If you need assistance with any of the above, please give our office a call so that we might help you directly or refer you to someone who can assist with your particular situation.

FUTA Credit Reduction State

Retroactive to January 1, 2012, Arizona is now one of the 19 “FUTA Credit Reduction States”,

Under the provisions of the American Federal Unemployment Tax Act (FUTA), a Federal tax is levied on employers covered by the Unemployment Insurance program program at a current rate of 6.0% on wages up to $7,000 a year paid to a worker. The law, however, provides a credit against federal tax liability of up to 5.4% to employers who pay state taxes timely under an approved state UI program. Generally, employers may receive this credit of 5.4% when they file their Form 940 (PDF), Employer’s Annual Federal Unemployment (FUTA) Tax Return, to result in a net FUTA tax rate of 0.6% (6.0% – 5.4% = 0.6%).

The credit against the Federal tax may be reduced if the state has an outstanding advance (commonly called a “loan”). When states lack the funds to pay UI benefits, they may obtain loans from the federal government. To assure that these loans are repaid, and in accordance with Title XII of the Social Security Act, the federal government is entitled to recover those monies by reducing the FUTA credit it gives to employers, which is the equivalent of an overall increase in the FUTA tax. When a state has an outstanding loan balance on January 1 for two consecutive years, and the full amount of the loan is not repaid by November 10 of the second year, the FUTA credit will be reduced until the loan is repaid. This process is commonly called FUTA Credit Reduction and was designed as an involuntary repayment mechanism. The reduction schedule is 0.3% for the first year and an additional 0.3% for each succeeding year until the loan is repaid. From the third year onward, there may be additional reduction(s) in the FUTA tax credit (commonly dubbed “add-ons”).

As of November 11, 2012, there were 19 states that had outstanding UI federal loans and as a result, employers in these states will pay extra FUTA taxes that are effective retroactively to January 1, 2012.

Below is a list of FUTA Credit Reduction states. The rates listed in the “Potential” column for 2013 and 2014 are projected under the assumption that the Title XII loans on those states will not be repaid by November 10th of the column year.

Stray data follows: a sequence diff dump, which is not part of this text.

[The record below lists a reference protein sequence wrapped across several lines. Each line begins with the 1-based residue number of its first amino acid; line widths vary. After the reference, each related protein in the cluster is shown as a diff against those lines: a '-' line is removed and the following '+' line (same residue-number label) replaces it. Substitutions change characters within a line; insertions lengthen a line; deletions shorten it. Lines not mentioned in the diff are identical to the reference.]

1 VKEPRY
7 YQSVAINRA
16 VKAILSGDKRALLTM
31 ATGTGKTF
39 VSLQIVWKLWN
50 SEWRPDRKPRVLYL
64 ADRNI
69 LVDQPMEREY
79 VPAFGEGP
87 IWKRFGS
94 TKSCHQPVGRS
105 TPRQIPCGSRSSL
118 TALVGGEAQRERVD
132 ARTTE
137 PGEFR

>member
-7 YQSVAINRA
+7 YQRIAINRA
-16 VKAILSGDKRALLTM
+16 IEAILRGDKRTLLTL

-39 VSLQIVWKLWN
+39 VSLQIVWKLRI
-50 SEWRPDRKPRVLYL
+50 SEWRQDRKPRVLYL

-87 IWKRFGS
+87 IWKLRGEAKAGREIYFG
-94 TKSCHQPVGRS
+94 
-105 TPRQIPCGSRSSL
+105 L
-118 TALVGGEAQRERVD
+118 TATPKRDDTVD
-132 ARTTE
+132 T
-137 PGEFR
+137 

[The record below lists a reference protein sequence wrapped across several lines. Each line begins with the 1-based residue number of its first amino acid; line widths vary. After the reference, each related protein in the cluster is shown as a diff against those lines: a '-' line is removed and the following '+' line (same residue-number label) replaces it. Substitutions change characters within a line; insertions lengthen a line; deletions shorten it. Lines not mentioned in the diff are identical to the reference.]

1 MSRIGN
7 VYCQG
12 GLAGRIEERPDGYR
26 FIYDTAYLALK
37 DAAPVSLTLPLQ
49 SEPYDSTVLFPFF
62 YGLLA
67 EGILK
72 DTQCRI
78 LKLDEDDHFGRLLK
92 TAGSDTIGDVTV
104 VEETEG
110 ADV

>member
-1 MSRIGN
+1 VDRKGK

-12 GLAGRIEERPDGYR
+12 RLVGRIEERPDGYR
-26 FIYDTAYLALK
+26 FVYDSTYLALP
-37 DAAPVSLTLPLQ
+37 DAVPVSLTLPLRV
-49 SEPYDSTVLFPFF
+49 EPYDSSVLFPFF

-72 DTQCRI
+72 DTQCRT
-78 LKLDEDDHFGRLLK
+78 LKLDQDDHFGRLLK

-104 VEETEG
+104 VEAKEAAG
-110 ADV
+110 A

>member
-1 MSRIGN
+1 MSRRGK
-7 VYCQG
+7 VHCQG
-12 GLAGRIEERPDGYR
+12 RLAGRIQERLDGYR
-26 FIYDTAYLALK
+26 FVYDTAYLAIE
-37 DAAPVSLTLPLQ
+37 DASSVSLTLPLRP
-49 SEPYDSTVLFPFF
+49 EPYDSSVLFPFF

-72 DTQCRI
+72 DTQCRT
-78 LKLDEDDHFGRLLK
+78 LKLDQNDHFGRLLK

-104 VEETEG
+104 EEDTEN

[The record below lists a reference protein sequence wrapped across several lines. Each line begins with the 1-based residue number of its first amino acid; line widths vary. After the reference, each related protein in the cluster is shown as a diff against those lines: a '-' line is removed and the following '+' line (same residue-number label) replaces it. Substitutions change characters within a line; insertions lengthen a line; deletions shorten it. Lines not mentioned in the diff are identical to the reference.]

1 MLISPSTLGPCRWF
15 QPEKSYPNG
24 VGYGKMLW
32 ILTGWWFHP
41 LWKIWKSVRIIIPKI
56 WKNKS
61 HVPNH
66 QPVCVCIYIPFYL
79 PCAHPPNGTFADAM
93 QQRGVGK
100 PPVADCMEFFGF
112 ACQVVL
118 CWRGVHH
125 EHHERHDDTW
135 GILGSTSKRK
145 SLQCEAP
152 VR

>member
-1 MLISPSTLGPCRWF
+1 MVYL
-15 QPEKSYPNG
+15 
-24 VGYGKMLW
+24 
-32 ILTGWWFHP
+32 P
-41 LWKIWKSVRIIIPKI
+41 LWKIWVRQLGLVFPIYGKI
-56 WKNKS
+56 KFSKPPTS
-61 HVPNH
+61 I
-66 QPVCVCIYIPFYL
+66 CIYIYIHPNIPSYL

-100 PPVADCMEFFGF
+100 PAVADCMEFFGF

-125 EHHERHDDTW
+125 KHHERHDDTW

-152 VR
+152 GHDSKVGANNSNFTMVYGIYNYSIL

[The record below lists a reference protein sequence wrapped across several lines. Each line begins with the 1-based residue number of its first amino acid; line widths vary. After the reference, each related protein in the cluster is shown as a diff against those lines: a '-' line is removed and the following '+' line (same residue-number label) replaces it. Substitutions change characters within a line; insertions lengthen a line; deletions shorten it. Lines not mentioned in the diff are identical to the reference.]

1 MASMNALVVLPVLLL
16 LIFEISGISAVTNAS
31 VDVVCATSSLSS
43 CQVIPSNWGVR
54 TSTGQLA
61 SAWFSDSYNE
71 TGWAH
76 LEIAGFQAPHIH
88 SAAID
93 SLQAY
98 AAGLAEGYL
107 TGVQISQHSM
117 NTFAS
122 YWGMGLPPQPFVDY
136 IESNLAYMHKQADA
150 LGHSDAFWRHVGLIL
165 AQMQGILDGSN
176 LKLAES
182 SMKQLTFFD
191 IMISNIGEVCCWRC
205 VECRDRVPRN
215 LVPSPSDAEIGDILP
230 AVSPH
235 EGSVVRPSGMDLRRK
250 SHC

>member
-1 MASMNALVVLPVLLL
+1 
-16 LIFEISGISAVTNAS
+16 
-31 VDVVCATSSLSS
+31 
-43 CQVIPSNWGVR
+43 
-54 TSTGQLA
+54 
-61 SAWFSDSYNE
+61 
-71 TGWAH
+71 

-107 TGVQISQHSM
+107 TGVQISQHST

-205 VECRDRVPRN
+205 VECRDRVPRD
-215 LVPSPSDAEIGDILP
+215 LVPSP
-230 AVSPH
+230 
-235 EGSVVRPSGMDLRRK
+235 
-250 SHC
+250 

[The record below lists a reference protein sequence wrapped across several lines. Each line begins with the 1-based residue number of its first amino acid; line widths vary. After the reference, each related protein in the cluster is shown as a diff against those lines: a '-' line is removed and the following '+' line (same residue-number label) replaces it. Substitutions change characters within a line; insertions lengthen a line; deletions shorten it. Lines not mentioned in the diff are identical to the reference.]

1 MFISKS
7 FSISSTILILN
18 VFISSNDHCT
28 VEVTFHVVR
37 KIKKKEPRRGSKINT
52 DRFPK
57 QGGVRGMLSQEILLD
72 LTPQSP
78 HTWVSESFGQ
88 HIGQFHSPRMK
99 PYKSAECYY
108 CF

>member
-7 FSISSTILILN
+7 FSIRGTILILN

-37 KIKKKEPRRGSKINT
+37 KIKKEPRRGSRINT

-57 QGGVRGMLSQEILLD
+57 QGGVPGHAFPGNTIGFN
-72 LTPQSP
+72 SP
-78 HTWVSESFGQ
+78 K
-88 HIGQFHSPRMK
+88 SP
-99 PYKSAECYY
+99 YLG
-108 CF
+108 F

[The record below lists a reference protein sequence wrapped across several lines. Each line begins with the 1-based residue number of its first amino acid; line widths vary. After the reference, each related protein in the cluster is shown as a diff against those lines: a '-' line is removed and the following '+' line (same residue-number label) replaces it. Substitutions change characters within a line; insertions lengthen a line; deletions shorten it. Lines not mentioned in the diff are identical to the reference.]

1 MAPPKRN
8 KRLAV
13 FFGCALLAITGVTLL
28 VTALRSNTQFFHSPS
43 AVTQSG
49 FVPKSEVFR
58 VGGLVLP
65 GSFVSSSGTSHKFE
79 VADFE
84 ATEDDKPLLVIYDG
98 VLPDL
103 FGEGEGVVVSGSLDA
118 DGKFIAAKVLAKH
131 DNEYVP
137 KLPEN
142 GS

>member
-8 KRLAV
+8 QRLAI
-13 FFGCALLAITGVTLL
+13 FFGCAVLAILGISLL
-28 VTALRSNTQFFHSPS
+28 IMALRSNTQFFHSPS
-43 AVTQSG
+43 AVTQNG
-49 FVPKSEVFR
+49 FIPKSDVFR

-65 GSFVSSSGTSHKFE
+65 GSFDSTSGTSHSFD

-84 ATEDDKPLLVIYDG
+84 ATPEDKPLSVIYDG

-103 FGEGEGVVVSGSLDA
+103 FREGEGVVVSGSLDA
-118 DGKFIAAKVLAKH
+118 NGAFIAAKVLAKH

State Effective FUTA   Tax Rate
Actual Potential
2012 2013 2014
Arizona 0.90% 1.20% 1.50%
Arkansas 1.20% 1.50% 1.80%
California 1.20% 1.50% 1.80%
Connecticut 1.20% 1.50% 1.80%
Delaware 0.90% 1.20% 1.50%
Florida 1.20% 1.50% 1.80%
Georgia 1.20% 1.50% 1.80%
Indiana 1.50% 1.80% 2.10%
Kentucky 1.20% 1.50% 1.80%
Missouri 1.20% 1.50% 1.80%
Nevada 1.20% 1.50% 1.80%
New Jersey 1.20% 1.50% 1.80%
New York 1.20% 1.50% 1.80%
North Carolina 1.20% 1.50% 1.80%
Ohio 1.20% 1.50% 1.80%
Rhode Island 1.20% 1.50% 1.80%
South Carolina* 1.80% 2.10%
Vermont 0.90% 1.20% 1.50%
Virgin   Islands** 2.10% 1.50% 1.80%
Wisconsin 1.20% 1.50% 1.80%

Vehicles and Section 179

One of the more popular uses of the Section 179 Deduction has been for vehicles. In fact, several years ago the Section 179 deduction was sometimes referred to as the “Hummer Tax Loophole,” because at the time it allowed businesses to buy large SUV’s and write them off. While this particular use (or abuse) of the tax code has been modified with the limits explained below, it is still true that Section 179 can be advantageous in buying vehicles for your business.

Vehicles used in your businesses qualify – but certain passenger vehicles have a total depreciation deduction limitation of $11,060, while other vehicles that by their nature are not likely to be used more than a minimal amount for personal purposes qualify for full Section 179 deduction. Here are the general guidelines for using the Section 179 Deduction for vehicle purchases (full policy statement available at: irs.gov)

Update / IRS Guidelines for Vehicles in 2013